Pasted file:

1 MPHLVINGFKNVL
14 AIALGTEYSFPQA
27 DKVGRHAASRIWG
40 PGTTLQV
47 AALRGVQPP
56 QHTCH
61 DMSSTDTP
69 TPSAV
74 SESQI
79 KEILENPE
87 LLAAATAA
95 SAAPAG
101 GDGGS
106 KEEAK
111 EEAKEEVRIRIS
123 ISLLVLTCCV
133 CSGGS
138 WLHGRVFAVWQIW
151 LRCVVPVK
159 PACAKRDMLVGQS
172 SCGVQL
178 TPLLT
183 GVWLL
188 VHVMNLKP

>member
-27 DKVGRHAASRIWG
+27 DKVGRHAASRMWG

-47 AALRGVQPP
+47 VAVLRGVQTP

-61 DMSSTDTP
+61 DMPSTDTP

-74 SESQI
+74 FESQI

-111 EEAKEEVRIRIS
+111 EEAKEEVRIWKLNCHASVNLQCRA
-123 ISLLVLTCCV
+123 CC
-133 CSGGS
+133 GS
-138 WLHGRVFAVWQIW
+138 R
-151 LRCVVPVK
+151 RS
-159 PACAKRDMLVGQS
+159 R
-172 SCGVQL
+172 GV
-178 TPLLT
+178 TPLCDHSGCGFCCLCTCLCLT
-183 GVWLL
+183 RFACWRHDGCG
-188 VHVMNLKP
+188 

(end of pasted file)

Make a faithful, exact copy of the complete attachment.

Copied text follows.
1 MPHLVINGFKNVL
14 AIALGTEYSFPQA
27 DKVGRHAASRIWG
40 PGTTLQV
47 AALRGVQPP
56 QHTCH
61 DMSSTDTP
69 TPSAV
74 SESQI
79 KEILENPE
87 LLAAATAA
95 SAAPAG
101 GDGGS
106 KEEAK
111 EEAKEEVRIRIS
123 ISLLVLTCCV
133 CSGGS
138 WLHGRVFAVWQIW
151 LRCVVPVK
159 PACAKRDMLVGQS
172 SCGVQL
178 TPLLT
183 GVWLL
188 VHVMNLKP

>member
-27 DKVGRHAASRIWG
+27 DKVGRHAASRMWG

-47 AALRGVQPP
+47 VAVLRGVQTP

-61 DMSSTDTP
+61 DMPSTDTP

-74 SESQI
+74 FESQI

-111 EEAKEEVRIRIS
+111 EEAKEEVRIWKLNCHASVNLQCRA
-123 ISLLVLTCCV
+123 CC
-133 CSGGS
+133 GS
-138 WLHGRVFAVWQIW
+138 R
-151 LRCVVPVK
+151 RS
-159 PACAKRDMLVGQS
+159 R
-172 SCGVQL
+172 GV
-178 TPLLT
+178 TPLCDHSGCGFCCLCTCLCLT
-183 GVWLL
+183 RFACWRHDGCG
-188 VHVMNLKP
+188 